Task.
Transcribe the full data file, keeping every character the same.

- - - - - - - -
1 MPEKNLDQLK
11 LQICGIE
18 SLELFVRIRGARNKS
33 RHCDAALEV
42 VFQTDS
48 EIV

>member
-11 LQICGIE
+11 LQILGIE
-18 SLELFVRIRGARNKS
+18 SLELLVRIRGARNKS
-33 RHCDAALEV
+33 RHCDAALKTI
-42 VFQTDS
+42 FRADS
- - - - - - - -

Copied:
1 MPEKNLDQLK
11 LQICGIE
18 SLELFVRIRGARNKS
33 RHCDAALEV
42 VFQTDS
48 EIV

>member
-11 LQICGIE
+11 LQILGIE
-18 SLELFVRIRGARNKS
+18 SLELLVRIRGARNKS
-33 RHCDAALEV
+33 RHCDAALKTI
-42 VFQTDS
+42 FRADS